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Bulldogs’ Donovan credits skating ability and competitive edge to hockey upbringing

Jorian Donovan is determined to be the go-to guy for the Hamilton Bulldogs.

Drafted sixth overall at the 2020 OHL Priority Selection, the Kanata Lasers graduate and HEO’s 2019-20 Prospect of the Year has been touted for his ability to push the pace offensively and read plays defensively.

Admittedly, he isn’t one to boast about his skills too much, but he points to his smooth skating and competitive edge as two of his standout attributes.

“I was obviously born into a competitive family, and growing up being competitive you always want to strive for the best and chase whoever is ahead of you,” said the 16-year-old skater from his home in Richmond, Ont.

Both are attributes he credits to his father, Shean. As a graduate of the Ottawa 67’s, a long-time NHL forward, and most recently, head coach of the Lasers, Shean’s easily been the biggest influence on Donovan’s career since day one.

“One thing he told me is that you just have to hate losing more than you like winning,” said Donovan of his father. “You obviously get your genes from someone and I definitely got my skating from him. I thank him for that. I’m blessed to have good feet.”

Having played under the leadership of Brian Kilrea from 1991-95, Shean has fond memories of his time in the OHL.

“I got to learn from the best. I met great teammates, I had great billets and great trainers. It was a great experience,” he recalled. “We didn’t win the Memorial Cup or anything, the farthest we went was the Eastern Conference Finals but there are lots of friends I still talk to from the team. It’s such a formative time in your life that those friends, you’ll be friends with the rest of your life. I loved junior hockey.”

Shean’s 15-year professional career ultimately landed him back in Ottawa where he spent his final three NHL years. He now works with the Senators as a player development coach.

Donovan was quite young during his dad’s conclusive NHL seasons so memories of his father suiting up at the NHL are understandably foggy, but he’s come to realize how formative his hockey upbringing has been in his own career; especially now that he’s been able to spend a lot of time around the Senators organization.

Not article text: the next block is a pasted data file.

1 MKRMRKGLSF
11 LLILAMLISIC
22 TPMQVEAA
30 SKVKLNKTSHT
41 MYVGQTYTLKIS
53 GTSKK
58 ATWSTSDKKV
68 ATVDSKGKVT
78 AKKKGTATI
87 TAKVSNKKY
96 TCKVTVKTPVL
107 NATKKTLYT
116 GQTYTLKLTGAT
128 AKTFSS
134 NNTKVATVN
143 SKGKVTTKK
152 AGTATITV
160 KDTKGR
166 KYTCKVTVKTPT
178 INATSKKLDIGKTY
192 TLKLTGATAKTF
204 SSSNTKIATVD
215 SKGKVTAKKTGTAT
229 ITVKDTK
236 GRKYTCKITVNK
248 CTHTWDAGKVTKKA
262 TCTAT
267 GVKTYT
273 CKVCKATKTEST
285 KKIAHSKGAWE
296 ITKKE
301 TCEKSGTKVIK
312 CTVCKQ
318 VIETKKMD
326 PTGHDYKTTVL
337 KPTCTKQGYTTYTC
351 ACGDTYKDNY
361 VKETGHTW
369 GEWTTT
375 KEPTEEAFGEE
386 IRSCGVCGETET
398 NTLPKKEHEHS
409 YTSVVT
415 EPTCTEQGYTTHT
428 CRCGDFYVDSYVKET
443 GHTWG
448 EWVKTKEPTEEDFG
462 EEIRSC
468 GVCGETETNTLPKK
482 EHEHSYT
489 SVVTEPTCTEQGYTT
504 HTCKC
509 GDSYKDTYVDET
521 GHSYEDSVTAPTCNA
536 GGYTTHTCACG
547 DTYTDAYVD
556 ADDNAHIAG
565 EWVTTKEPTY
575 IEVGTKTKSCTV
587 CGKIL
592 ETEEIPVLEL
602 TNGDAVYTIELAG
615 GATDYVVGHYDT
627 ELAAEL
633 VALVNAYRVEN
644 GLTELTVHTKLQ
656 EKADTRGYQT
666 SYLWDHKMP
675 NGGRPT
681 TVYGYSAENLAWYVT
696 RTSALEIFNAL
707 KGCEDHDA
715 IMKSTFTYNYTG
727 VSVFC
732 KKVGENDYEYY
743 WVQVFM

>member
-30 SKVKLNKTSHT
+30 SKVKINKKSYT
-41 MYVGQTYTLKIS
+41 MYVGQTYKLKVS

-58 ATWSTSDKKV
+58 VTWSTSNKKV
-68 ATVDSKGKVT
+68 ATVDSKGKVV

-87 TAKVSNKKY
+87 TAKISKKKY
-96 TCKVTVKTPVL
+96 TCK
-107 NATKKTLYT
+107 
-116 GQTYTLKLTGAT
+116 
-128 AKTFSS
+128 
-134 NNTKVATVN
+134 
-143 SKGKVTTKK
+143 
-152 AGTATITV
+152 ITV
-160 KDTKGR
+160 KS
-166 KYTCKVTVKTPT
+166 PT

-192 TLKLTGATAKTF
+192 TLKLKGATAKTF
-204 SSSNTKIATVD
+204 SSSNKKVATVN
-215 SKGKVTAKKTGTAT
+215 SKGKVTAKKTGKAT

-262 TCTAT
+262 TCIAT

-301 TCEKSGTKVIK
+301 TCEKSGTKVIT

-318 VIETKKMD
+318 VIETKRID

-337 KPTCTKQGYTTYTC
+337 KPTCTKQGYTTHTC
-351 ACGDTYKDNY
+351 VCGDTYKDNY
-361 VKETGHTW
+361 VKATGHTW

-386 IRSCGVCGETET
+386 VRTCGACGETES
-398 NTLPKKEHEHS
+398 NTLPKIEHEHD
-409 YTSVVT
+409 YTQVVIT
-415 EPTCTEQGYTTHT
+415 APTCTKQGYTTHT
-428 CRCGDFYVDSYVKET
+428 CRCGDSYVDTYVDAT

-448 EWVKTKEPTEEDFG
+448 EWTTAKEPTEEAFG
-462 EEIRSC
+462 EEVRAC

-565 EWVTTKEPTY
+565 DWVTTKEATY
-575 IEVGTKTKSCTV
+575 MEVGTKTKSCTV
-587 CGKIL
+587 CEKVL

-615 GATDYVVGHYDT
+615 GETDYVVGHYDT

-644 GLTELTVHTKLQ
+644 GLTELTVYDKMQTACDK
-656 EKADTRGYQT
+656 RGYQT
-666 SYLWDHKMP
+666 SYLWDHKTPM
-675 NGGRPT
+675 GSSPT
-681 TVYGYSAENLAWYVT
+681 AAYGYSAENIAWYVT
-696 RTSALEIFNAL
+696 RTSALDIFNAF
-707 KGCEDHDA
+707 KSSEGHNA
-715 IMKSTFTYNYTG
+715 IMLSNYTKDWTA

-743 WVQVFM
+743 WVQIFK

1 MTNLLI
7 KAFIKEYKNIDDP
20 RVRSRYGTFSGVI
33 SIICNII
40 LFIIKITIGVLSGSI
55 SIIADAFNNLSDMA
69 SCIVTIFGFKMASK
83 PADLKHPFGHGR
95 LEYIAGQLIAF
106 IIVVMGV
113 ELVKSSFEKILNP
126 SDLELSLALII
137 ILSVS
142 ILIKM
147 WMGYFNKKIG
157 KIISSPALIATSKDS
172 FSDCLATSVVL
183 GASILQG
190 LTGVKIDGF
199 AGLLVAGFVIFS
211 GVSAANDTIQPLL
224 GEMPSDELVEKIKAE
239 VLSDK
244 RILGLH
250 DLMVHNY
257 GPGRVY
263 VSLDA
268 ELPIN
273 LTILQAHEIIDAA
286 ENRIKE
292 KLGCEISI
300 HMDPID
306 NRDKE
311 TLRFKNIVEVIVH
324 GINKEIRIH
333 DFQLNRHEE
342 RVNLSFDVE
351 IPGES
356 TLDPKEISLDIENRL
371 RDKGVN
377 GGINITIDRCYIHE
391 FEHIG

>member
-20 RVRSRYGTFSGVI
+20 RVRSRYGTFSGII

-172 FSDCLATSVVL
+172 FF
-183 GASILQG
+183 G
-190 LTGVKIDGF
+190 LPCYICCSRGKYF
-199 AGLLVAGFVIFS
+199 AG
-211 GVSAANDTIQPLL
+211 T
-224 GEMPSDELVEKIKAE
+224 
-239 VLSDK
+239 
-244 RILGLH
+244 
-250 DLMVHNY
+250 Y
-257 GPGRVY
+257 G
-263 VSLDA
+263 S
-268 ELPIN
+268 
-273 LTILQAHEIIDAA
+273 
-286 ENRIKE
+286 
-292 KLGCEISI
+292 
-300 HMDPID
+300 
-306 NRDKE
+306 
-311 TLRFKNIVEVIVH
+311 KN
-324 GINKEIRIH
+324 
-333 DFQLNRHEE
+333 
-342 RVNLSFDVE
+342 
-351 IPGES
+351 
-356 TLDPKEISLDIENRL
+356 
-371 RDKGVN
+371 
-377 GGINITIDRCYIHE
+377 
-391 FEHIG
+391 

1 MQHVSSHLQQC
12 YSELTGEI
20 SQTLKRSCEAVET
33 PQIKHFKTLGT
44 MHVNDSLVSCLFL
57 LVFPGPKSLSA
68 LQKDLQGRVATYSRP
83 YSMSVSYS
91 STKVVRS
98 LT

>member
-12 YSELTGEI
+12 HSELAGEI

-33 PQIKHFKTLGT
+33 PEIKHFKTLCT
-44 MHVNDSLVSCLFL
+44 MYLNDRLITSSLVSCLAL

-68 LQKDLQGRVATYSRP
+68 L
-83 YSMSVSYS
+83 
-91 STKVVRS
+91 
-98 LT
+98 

“I was very young and when you’re that young, you don’t really understand your dad’s an NHL player. It just seems normal to you. But when you really get older you find out special it is,” he said. “I’ve seen the rink, seen the room, seen the guys. It’s awesome, I’m glad to have him there.”

Shean acknowledges how important it’s been for Donovan and his younger brother Rylan to get a behind-the-scenes, close-up look at the development side of the game.

“They’re both lucky they get to be around the room. Just even getting to watch players like Thomas Chabot, to have seen him with Saint John when he was drafted, and to have seen his progression,” Shean said. “Then they end up seeing that these guys are just normal young kids trying to reach their goals, and then they get to see the work they put in to do it, so that’s a great thing.”

Ahead of his rookie debut with the Bulldogs, Donovan’s been working on getting bigger, stronger and improving in all areas. He’s been taking part in regular team Zoom calls, has developed a close friendship with teammate Liam Van Loon and looks forward to the opportunity to learn from fellow defenceman Nathan Staios when he finally gets to Hamilton.

“I love how Nate plays. He’s a good skater,” he said of Staios. “He’s a defenceman like me. I want to take what he knows and apply it to my game.”

He’s been skating with the CCHL’s Carleton Place Canadians, has been keeping busy with school and, in between, has recently gotten into chess – another outlet for his standout competitiveness.

While he awaits his opportunity to showcase his swift-skating and two-way game in the OHL, the reality of getting closer to living out his childhood dream is starting to settle in.

“I’m slowly starting to realize how special it is. At first, it hits you hard and you’re in shock but it comes to you pretty quick and it’s an amazing feeling,” said Donovan.

As his son gears up to embark on the next step in his hockey career away from home, Shean shared the biggest pieces of advice he hopes will stick:

“You’re lucky as a rookie because it’s a learning year so I told him not to get too hard on himself,” he explained. “You have to work hard and be the hardest worker. Listen to the coaches and understand that your ice time is coming from them. If you’re an offensive defenceman, you better be able to defend because that’s probably the guy they want to put out.”

And while Shean definitely sees a younger version of himself in Donovan – he was, after all, also lauded for his great skating ability back in the day – he doesn’t hesitate to point out their differences as well.

“I think he’s smarter than me as a player…but I wouldn’t tell him that,” he laughed.

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